Objective numbers argue otherwise. Steph Curry’s much-maligned shoes have sold well and the MVP’s line of Under Armour sneakers have driven a massive revenue increase for the brand. Blake adds that the Curry shoes sold "extremely well" at his site. At what point are dollars not good enough for these brands? "Does Under Armour sell? Yes. Is Under Armour cool? I don't know. The jury's still out," Welty says. It’s an interesting dichotomy in a world where Adidas is betting on the other side of the business. While sales of performance gear make up the bulk for any brand, Under Armour appears to be skewing one way while brands like Adidas throw money at celebrities who might not directly make a massive impression in terms of revenue but bring an intangible cool — something that Under Armour is still searching for. Although having reigning MVPs from two major sports leagues — Curry in the NBA and Cam Newton in the NFL — like Under Armour does is a boon, but Curry and Netown can’t go two-on-everyone and compete against Adidas’ roster, which boasts Kanye, Pharrell, Pusha T, Nigo, Raf Simons, Rick Owens, and Y-3 among others.
Under Armour is known for their performance apparel and shoes — although they’ve made inroads into the Fashion world by creating a line with Belgian designer Tim Coppens — so it’s worth a shot to see if it can combine function and fashion. "Footwear brands can get away with making things that look more dad-like than a lot of people would believe that they could, and it sells," Welty says.
The sky high sales of the Air Monarch are proof that shoes like this can be a tentpole for brands and NPD Group retail analyst Matt Powell suggested to The Baltimore Sun that Under Armour is looking for its own Air Monarch with its Steph Curry shoes. Like the Air Monarch, the Steph Curry shoe is all-white, a big seller in the sneaker world. "I worked in sneaker stores for seven years, and all white shoes are just an easy sell," Welty explains. "It's summertime, it's all white shoe. I think that Under Armour just thought that that was kind of like a layup, literally." Welty even wrote an article for Complex earlier this year about efforts to make the Monarch cool. The shoe is frequently mentioned on lists of top-selling shoes among trendier styles with shorter shelf lives.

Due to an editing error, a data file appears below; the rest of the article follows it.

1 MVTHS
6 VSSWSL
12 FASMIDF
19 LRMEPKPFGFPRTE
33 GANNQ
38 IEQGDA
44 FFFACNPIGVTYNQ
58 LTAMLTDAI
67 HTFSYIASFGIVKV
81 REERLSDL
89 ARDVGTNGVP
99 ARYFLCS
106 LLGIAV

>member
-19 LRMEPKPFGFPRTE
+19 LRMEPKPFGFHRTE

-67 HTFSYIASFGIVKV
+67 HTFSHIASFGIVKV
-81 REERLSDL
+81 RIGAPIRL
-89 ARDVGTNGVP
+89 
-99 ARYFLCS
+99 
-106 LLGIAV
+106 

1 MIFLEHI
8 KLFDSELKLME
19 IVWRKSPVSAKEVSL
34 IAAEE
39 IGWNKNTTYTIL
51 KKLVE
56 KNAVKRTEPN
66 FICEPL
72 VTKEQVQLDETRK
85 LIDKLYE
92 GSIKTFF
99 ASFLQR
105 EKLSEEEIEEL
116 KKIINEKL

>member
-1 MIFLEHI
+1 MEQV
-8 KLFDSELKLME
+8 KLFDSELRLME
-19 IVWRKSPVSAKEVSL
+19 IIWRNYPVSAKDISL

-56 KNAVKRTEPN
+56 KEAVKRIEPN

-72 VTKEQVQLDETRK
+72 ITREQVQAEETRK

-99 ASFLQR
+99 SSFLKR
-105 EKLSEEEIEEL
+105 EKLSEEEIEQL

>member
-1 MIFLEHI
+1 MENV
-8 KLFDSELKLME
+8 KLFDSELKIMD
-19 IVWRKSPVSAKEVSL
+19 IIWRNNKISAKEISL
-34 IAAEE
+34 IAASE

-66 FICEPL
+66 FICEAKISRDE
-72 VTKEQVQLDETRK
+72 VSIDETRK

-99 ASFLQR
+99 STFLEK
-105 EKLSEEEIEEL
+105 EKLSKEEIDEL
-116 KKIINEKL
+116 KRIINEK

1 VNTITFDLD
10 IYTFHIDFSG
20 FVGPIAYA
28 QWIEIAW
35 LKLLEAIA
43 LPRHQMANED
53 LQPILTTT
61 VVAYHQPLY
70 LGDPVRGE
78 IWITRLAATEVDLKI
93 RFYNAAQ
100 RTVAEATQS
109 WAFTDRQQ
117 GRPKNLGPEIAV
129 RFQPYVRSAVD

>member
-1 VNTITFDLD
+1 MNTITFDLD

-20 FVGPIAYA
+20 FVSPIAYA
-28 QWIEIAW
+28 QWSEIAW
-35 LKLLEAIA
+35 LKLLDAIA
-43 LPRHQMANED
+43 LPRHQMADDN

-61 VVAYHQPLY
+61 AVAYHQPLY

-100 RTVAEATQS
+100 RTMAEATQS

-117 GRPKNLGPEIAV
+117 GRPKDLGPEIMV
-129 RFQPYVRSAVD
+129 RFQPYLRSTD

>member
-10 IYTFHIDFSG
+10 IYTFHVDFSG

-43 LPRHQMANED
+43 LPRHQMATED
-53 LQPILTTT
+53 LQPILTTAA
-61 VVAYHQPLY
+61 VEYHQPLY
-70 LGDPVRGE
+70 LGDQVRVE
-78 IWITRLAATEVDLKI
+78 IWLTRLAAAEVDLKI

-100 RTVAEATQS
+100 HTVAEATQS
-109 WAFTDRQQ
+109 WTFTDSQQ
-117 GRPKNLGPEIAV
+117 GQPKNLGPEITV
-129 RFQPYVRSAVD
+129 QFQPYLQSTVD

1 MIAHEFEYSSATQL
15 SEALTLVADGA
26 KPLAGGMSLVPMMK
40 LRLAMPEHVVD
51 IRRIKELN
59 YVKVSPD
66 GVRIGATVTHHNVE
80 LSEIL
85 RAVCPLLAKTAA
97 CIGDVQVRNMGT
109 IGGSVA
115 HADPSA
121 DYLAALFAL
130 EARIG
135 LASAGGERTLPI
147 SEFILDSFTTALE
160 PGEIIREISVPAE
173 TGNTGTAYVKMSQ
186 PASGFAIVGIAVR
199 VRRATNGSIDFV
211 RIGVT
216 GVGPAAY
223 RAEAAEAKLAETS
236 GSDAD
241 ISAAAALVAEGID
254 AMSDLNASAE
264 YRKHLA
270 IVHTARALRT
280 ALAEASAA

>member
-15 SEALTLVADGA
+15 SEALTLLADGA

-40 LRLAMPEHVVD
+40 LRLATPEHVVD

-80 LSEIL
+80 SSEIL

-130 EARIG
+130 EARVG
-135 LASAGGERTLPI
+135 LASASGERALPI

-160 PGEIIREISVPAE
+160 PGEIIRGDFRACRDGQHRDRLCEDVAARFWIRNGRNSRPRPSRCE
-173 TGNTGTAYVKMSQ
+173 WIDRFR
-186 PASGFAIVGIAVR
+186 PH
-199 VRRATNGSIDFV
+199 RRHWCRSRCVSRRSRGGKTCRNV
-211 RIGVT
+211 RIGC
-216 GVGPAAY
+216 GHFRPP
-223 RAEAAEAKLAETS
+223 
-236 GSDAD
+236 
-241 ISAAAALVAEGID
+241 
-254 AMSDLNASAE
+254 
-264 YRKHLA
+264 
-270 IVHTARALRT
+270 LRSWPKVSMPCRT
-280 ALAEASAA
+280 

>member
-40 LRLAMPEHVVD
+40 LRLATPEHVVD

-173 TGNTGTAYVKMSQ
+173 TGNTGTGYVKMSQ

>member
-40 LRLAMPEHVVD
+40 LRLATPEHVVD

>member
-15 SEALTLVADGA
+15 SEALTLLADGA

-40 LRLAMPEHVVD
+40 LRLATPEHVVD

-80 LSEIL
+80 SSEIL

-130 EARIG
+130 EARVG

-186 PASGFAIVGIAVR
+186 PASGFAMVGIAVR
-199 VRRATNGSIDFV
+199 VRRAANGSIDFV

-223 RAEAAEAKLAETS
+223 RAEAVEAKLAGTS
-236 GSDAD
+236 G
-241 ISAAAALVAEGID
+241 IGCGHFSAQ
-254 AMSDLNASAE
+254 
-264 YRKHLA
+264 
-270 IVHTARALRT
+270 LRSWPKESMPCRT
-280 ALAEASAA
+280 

Supreme x Timberland - Supreme has worked with Timberland® on new versions of the 3-Eye Classic Lug Shoe and Field Boot. The 3-Eye Lug Shoe features a premium snakeskin embossed leather upper with leather lining and rubber lug outsole. The Field Boot features a waterproof snakeskin embossed leather upper with canvas side panels and a padded suede collar. Made exclusively for Supreme, the shoes and boots will be offered in four colorways. The 3-Eye Classic Lug Shoe will be available in-store NY, LA, London, Paris and online September 1st. Available in Japan September 3rd. *The Field Boot will be available in December.
Like the Currys, each of the new crop of fatherly shoes has a reason — or excuse — for its dadiness. Wiggins, a member of the Minnesota Timberwolves, is promoting a shoe that is done up in his team’s colors, and its hiker boot qualities are perfect for stomping around in the woods (part of the team’s logo, no less). Welty imagines that Supreme is catering its shoe to a hip-hop community that has always co-opted brands that dads love: Ralph Lauren, Tommy Hilfiger, Nautica.
The through-line for all of them though is that it’s worth it for brands to chase this holy grail of shoes — one that appeals to sneakerheads and dads alike. Because you know what’s cooler than a hyped drop that sells out in one day? A pair of shoes that just sells a fuckton all the time.